LAYTON — There’s a reason only 23 wrestlers in Utah have ever won four state championships.
It’s a difficult accomplishment, what with the nerves, the pressure and the actual wrestling.
But this an interesting period for the sport which, for the third year running, will have a high school wrestler go for his fourth straight state title.
This year, it’s Layton High’s Tyson Humpherys.
In a rare occurrence, this is the second straight year a Layton wrestler has the chance to win No. 4.
In another unparalleled event, it’s the second straight year a Layton wrestler will go for a fourth title after suffering a serious injury.
In 2019, Terrell Barraclough herniated two vertebrae in his neck, nearly quit wrestling, came back and easily won the 138-pound title in 6A.
Humpherys’ freak injury? He got shot with a nail gun by his friend in carpentry class.
“He was looking over at me and talking, then he looked down and just, like, misplaced (the gun). Then it hit the top of the wood, it just like — the very top — it went through it, it just bounced up and right into my hand,” Humpherys said.
The nail went about an inch into his hand, in the space between his index finger and thumb on his dominant left hand.
“I thought the wood just moved, then I was looking at it, then I looked down and see that there’s a nail in it and I just go, ‘There’s a nail in my hand,’” he said.
His friend immediately said to not tell the teacher, which Humpherys responded with, “There’s a nail in my hand!”
The worst pain was when the doctor slowly took the nail out of Humpherys’ hand using a pair of pliers later that day, though the hand hurt for a couple days afterward and was generally sore after that.
It happened four days before the All-Star Duals at Utah Valley University, where he was one of the featured matches.
Humpherys couldn’t grip with his left hand, wrestled anyway, lost the match and is now back to full strength, or as close to full strength as he can possibly get.
A rash of injuries
Injuries have had Humpherys on speed dial for a few years.
He’s torn his right meniscus, his left meniscus and his right one again in the middle of last season, which forced him off the wrestling mat and into the swimming pool for two weeks to stay in shape.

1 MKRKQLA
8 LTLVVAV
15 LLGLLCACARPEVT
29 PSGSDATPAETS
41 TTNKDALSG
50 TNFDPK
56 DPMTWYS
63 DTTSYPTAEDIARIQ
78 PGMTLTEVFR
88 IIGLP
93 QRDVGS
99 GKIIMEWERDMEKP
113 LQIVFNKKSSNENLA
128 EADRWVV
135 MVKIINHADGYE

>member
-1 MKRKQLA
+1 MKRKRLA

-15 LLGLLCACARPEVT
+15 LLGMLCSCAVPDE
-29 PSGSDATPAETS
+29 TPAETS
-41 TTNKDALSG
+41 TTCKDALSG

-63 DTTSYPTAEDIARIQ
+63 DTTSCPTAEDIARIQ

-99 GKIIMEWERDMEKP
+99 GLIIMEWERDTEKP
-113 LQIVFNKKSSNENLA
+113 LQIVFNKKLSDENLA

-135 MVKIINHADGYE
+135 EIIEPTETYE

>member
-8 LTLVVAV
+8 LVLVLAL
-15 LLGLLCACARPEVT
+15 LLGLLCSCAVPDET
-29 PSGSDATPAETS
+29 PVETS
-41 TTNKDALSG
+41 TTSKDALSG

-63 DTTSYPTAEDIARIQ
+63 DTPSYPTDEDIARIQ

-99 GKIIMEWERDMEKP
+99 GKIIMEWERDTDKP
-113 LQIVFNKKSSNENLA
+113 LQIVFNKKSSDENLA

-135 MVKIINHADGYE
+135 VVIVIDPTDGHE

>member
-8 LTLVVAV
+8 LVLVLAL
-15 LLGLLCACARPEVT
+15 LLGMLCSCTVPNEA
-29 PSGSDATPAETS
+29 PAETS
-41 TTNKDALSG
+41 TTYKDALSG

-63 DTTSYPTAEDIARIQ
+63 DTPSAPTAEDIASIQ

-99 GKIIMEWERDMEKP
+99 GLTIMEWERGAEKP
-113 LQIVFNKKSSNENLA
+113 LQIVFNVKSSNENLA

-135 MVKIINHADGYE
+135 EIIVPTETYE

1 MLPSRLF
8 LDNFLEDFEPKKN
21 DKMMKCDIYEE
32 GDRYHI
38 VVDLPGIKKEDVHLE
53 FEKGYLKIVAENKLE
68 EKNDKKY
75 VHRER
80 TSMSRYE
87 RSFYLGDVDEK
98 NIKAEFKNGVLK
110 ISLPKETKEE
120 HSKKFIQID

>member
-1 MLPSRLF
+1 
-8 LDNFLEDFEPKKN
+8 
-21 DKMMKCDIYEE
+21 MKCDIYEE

At the state meet, Humpherys dominated the 132-pound bracket and won his third title. A few days later, he had surgery on the knee.
“That was pretty much my only conditioning when I went to state and my whole technique was just pin everyone, don’t risk it. Just pin everyone,” said Humpherys, who has signed a letter of intent to wrestle at Utah Valley University.
He’s had so many injuries and surgeries on his right elbow that a doctor once described it to him as if someone put his elbow down and stomped on it.
Yet here he is, viewed as one of the favorites to win the 6A 138-pound title and join the four-time state champ club.
Humpherys says he’s excited for the state tournament but that he’s not changing anything preparation-wise from what he’s done in previous years.
Up until this year, Humpherys says his wrestling style would be more reactive, defensive and end up in a lot of tie-ups.
As such, opponents would hardly go for his legs and so he didn’t get taken down often last year. This year, he’s changed his formula.
UVU coaches liked what they saw of Humpherys at a national tournament in Virginia Beach and said they thought he needed to take more shots and move more throughout a match.
Whether it was consciously or not, Humpherys applied the advice.
“This year I’ve been taking a lot more shots, singles, high crotch, I’ve been taking so many more than I’ve ever. And then leg riding. I leg-ride the crap out of people,” Humpherys said.
At the divisional meet, Humpherys pinned his first three opponents in 1:11, 1:06 and 1:37. He has a 32-6 record heading into the state tournament.
Humpherys has had numerous pins in the first period this season, something fans should heed before watching one of his matches, lest they blink and miss it.